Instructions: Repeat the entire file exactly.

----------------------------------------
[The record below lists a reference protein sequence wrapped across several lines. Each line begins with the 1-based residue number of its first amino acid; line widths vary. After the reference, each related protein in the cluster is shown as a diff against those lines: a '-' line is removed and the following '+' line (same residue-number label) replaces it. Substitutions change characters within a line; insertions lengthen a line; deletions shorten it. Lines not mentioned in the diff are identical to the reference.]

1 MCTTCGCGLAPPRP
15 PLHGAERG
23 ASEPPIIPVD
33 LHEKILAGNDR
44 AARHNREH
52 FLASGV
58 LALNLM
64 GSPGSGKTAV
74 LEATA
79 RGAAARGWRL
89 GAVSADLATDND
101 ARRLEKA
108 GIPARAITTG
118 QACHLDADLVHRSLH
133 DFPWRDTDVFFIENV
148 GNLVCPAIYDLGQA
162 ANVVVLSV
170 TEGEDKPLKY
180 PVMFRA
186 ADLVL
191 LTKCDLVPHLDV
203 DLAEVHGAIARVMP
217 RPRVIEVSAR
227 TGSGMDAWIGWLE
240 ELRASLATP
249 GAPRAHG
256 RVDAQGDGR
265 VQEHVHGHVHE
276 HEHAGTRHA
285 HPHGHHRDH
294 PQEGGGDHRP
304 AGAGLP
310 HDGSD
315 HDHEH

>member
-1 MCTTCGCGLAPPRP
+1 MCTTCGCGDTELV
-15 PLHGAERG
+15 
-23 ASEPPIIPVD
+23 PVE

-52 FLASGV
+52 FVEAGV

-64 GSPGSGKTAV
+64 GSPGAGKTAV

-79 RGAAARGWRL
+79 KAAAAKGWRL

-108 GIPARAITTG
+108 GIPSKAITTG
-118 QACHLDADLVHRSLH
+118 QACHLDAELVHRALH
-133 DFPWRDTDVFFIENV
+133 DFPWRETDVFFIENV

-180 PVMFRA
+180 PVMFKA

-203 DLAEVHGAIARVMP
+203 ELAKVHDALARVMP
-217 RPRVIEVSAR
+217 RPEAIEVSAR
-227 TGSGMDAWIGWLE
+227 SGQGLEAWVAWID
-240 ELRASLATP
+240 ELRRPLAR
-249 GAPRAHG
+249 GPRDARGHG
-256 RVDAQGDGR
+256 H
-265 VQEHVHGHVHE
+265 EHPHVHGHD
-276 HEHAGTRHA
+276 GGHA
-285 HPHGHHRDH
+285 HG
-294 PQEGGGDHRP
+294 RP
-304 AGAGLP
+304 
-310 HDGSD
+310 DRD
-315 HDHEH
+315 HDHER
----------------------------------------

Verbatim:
[The record below lists a reference protein sequence wrapped across several lines. Each line begins with the 1-based residue number of its first amino acid; line widths vary. After the reference, each related protein in the cluster is shown as a diff against those lines: a '-' line is removed and the following '+' line (same residue-number label) replaces it. Substitutions change characters within a line; insertions lengthen a line; deletions shorten it. Lines not mentioned in the diff are identical to the reference.]

1 MCTTCGCGLAPPRP
15 PLHGAERG
23 ASEPPIIPVD
33 LHEKILAGNDR
44 AARHNREH
52 FLASGV
58 LALNLM
64 GSPGSGKTAV
74 LEATA
79 RGAAARGWRL
89 GAVSADLATDND
101 ARRLEKA
108 GIPARAITTG
118 QACHLDADLVHRSLH
133 DFPWRDTDVFFIENV
148 GNLVCPAIYDLGQA
162 ANVVVLSV
170 TEGEDKPLKY
180 PVMFRA
186 ADLVL
191 LTKCDLVPHLDV
203 DLAEVHGAIARVMP
217 RPRVIEVSAR
227 TGSGMDAWIGWLE
240 ELRASLATP
249 GAPRAHG
256 RVDAQGDGR
265 VQEHVHGHVHE
276 HEHAGTRHA
285 HPHGHHRDH
294 PQEGGGDHRP
304 AGAGLP
310 HDGSD
315 HDHEH

>member
-1 MCTTCGCGLAPPRP
+1 MCTTCGCGDTELV
-15 PLHGAERG
+15 
-23 ASEPPIIPVD
+23 PVE

-52 FLASGV
+52 FVEAGV

-64 GSPGSGKTAV
+64 GSPGAGKTAV

-79 RGAAARGWRL
+79 KAAAAKGWRL

-108 GIPARAITTG
+108 GIPSKAITTG
-118 QACHLDADLVHRSLH
+118 QACHLDAELVHRALH
-133 DFPWRDTDVFFIENV
+133 DFPWRETDVFFIENV

-180 PVMFRA
+180 PVMFKA

-203 DLAEVHGAIARVMP
+203 ELAKVHDALARVMP
-217 RPRVIEVSAR
+217 RPEAIEVSAR
-227 TGSGMDAWIGWLE
+227 SGQGLEAWVAWID
-240 ELRASLATP
+240 ELRRPLAR
-249 GAPRAHG
+249 GPRDARGHG
-256 RVDAQGDGR
+256 H
-265 VQEHVHGHVHE
+265 EHPHVHGHD
-276 HEHAGTRHA
+276 GGHA
-285 HPHGHHRDH
+285 HG
-294 PQEGGGDHRP
+294 RP
-304 AGAGLP
+304 
-310 HDGSD
+310 DRD
-315 HDHEH
+315 HDHER